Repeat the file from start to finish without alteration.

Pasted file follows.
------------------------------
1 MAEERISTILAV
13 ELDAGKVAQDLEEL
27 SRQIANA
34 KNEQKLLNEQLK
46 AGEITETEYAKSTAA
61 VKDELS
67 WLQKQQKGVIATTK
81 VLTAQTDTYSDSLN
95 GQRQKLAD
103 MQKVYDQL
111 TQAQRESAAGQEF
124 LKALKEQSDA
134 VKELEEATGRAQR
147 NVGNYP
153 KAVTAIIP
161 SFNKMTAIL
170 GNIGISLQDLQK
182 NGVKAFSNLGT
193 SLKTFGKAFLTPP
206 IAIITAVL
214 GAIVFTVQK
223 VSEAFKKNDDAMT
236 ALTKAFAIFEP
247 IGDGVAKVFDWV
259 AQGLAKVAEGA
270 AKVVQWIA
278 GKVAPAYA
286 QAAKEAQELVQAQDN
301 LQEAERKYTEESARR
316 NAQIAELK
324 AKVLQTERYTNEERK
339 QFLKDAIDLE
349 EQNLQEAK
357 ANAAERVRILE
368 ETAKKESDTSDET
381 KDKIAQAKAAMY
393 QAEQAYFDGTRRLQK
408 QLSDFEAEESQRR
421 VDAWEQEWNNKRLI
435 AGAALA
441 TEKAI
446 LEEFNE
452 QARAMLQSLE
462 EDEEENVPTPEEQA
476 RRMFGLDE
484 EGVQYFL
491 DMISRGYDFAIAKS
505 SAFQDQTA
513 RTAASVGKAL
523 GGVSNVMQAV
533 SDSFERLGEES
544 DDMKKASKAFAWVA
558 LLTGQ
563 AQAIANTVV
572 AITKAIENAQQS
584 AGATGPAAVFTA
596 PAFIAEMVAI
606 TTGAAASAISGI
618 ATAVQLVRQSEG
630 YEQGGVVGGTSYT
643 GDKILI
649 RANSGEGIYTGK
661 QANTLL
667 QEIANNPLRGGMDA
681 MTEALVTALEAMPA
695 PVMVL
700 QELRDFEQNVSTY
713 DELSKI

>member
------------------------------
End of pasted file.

1 MAEERISTILAV
13 ELDAGKVAQDLEEL
27 SRQIANA
34 KNEQKLLNEQLK
46 AGEITETEYAKSTAA
61 VKDELS
67 WLQKQQKGVIATTK
81 VLTAQTDTYSDSLN
95 GQRQKLAD
103 MQKVYDQL
111 TQAQRESAAGQEF
124 LKALKEQSDA
134 VKELEEATGRAQR
147 NVGNYP
153 KAVTAIIP
161 SFNKMTAIL
170 GNIGISLQDLQK
182 NGVKAFSNLGT
193 SLKTFGKAFLTPP
206 IAIITAVL
214 GAIVFTVQK
223 VSEAFKKNDDAMT
236 ALTKAFAIFEP
247 IGDGVAKVFDWV
259 AQGLAKVAEGA
270 AKVVQWIA
278 GKVAPAYA
286 QAAKEAQELVQAQDN
301 LQEAERKYTEESARR
316 NAQIAELK
324 AKVLQTERYTNEERK
339 QFLKDAIDLE
349 EQNLQEAK
357 ANAAERVRILE
368 ETAKKESDTSDET
381 KDKIAQAKAAMY
393 QAEQAYFDGTRRLQK
408 QLSDFEAEESQRR
421 VDAWEQEWNNKRLI
435 AGAALA
441 TEKAI
446 LEEFNE
452 QARAMLQSLE
462 EDEEENVPTPEEQA
476 RRMFGLDE
484 EGVQYFL
491 DMISRGYDFAIAKS
505 SAFQDQTA
513 RTAASVGKAL
523 GGVSNVMQAV
533 SDSFERLGEES
544 DDMKKASKAFAWVA
558 LLTGQ
563 AQAIANTVV
572 AITKAIENAQQS
584 AGATGPAAVFTA
596 PAFIAEMVAI
606 TTGAAASAISGI
618 ATAVQLVRQSEG
630 YEQGGVVGGTSYT
643 GDKILI
649 RANSGEGIYTGK
661 QANTLL
667 QEIANNPLRGGMDA
681 MTEALVTALEAMPA
695 PVMVL
700 QELRDFEQNVSTY
713 DELSKI

>member